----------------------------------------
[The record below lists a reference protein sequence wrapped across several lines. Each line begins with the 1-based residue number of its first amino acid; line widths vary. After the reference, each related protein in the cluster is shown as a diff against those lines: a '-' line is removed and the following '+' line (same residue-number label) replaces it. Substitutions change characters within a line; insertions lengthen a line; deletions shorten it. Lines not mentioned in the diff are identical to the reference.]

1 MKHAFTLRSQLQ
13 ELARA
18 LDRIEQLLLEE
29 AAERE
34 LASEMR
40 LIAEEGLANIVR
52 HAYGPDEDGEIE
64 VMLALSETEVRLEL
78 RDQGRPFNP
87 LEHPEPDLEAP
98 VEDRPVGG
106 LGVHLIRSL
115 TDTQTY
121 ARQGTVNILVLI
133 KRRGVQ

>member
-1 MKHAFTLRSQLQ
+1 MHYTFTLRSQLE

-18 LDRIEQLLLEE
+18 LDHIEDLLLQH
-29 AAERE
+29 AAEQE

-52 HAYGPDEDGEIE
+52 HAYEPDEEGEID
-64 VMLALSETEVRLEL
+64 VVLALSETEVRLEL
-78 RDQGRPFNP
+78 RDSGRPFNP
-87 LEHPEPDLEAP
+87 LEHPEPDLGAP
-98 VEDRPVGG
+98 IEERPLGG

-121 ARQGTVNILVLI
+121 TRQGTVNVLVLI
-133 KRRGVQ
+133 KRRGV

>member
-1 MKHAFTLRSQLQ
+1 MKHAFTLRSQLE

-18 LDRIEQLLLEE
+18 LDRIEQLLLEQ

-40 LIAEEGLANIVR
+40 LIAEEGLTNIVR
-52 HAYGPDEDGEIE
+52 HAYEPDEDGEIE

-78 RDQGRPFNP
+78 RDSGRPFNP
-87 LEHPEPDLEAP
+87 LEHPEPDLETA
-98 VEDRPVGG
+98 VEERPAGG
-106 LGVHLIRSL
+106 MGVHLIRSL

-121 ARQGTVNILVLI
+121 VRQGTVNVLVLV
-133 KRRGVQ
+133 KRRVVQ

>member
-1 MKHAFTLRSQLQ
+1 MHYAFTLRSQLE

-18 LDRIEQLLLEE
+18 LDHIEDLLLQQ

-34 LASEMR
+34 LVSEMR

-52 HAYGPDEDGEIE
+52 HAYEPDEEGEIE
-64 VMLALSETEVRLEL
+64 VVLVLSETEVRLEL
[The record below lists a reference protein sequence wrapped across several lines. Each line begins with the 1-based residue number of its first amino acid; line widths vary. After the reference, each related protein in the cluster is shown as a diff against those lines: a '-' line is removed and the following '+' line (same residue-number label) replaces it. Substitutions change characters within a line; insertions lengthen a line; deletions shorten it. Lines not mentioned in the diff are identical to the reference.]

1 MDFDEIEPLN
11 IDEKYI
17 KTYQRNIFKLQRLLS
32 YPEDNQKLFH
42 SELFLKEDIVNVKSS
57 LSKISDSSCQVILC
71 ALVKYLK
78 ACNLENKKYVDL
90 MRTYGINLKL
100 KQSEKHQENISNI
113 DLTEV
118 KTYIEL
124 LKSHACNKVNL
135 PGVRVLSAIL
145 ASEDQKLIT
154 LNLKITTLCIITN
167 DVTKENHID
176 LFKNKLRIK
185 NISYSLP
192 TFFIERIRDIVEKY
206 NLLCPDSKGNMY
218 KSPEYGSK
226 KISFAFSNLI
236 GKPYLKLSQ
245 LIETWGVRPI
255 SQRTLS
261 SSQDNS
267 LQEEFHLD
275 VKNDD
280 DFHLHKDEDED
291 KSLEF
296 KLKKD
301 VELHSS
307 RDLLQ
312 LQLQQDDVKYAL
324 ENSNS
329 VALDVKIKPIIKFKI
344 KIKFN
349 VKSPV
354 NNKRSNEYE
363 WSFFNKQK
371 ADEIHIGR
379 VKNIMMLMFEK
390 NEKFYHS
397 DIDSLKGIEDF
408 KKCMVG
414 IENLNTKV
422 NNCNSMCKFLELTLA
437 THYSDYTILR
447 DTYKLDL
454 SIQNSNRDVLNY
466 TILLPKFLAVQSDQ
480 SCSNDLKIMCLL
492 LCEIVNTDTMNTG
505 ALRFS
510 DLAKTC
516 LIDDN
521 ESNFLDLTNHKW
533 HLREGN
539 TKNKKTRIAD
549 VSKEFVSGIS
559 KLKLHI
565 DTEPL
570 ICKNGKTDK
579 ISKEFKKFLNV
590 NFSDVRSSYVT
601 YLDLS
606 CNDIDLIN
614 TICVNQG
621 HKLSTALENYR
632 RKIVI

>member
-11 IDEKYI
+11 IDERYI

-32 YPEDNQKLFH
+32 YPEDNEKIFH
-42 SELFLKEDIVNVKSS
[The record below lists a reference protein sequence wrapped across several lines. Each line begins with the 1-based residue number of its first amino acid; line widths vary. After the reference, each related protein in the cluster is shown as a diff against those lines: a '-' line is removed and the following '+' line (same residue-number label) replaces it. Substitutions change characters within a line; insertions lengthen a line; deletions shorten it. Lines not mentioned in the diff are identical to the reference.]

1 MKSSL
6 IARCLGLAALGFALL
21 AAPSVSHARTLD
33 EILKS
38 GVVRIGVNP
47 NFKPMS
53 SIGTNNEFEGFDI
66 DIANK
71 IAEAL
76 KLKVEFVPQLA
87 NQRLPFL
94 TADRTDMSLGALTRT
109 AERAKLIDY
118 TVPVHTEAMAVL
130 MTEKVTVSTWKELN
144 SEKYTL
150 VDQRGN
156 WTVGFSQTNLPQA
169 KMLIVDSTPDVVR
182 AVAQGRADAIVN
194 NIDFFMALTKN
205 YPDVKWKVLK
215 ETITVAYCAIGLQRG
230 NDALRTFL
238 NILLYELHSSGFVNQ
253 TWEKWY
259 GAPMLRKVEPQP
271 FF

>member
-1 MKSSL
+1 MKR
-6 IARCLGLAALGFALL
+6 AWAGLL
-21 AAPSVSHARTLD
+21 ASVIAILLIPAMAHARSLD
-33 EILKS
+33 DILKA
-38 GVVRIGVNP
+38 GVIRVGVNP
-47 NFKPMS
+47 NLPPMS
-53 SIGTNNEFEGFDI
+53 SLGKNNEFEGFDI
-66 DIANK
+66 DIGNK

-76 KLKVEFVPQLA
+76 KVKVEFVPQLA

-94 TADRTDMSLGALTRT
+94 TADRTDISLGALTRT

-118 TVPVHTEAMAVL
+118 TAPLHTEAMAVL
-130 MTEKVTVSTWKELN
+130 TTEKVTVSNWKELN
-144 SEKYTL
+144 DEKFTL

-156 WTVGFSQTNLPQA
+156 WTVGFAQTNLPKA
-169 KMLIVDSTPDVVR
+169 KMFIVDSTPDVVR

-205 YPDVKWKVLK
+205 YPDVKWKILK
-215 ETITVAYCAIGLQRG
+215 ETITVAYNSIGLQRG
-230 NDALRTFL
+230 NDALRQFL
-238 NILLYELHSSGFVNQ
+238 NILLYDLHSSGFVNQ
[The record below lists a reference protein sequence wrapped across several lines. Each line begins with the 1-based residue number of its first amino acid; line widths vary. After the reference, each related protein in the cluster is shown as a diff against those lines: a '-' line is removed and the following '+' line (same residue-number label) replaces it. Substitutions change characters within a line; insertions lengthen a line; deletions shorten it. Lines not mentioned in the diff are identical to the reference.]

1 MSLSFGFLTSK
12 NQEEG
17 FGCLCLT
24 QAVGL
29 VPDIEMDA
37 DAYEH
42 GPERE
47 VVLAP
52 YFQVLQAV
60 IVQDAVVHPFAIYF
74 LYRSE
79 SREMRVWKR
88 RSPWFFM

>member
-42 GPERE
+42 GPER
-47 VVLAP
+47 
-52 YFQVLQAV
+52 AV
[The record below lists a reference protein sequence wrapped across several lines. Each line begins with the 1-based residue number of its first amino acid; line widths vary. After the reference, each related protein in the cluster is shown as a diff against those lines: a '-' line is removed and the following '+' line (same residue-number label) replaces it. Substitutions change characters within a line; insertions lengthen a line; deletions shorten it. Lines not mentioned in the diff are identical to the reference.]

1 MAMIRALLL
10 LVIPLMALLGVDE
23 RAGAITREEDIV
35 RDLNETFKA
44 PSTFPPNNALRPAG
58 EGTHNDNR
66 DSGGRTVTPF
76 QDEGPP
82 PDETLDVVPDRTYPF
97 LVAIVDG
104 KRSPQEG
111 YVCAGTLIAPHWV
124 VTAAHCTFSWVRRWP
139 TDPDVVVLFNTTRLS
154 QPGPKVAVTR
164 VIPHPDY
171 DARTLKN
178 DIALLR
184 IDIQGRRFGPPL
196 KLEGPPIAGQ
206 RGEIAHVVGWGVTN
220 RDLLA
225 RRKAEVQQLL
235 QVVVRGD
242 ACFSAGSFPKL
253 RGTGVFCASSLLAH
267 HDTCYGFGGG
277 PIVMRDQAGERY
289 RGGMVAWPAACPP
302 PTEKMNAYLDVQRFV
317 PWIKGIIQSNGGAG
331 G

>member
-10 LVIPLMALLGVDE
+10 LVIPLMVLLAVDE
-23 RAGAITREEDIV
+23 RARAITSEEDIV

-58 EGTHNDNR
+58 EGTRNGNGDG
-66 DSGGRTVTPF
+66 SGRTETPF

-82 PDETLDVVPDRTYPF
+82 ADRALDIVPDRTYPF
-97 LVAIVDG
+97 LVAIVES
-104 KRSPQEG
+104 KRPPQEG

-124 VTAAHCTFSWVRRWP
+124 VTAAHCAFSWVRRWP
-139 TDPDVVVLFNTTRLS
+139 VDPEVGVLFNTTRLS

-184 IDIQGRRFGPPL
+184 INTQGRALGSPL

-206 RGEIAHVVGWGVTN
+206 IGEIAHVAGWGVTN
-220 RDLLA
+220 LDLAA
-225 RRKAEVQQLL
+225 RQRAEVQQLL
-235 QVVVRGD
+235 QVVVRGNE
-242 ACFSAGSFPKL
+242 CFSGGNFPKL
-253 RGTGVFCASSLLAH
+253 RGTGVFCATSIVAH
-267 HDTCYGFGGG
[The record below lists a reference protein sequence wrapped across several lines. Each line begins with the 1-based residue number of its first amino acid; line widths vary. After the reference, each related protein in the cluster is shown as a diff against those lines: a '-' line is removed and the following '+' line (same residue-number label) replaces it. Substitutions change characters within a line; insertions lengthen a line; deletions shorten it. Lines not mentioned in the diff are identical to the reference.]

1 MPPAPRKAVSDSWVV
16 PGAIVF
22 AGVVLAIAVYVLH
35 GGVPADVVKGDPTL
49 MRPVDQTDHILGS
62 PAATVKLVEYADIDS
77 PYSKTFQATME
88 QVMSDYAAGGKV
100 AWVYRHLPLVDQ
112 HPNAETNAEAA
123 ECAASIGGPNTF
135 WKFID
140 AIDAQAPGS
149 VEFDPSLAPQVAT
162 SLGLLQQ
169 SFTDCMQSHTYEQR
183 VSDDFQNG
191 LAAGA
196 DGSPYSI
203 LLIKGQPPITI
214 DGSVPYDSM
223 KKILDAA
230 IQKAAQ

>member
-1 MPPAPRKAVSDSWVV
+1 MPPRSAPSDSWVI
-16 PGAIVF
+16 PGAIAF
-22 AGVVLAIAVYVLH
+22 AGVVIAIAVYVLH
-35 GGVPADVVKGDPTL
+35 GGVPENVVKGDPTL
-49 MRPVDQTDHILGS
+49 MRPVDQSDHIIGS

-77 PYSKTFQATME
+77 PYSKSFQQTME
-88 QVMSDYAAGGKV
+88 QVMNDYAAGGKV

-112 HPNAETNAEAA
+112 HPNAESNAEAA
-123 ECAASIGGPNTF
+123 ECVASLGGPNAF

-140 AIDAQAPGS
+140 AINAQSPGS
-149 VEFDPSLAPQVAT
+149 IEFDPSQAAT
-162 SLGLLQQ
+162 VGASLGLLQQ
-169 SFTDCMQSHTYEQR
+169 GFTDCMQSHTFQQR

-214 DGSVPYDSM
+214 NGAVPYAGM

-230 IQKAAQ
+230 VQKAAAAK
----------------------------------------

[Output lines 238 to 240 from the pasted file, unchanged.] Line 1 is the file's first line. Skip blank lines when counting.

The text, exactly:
1 MAMIRALLL
10 LVIPLMALLGVDE
23 RAGAITREEDIV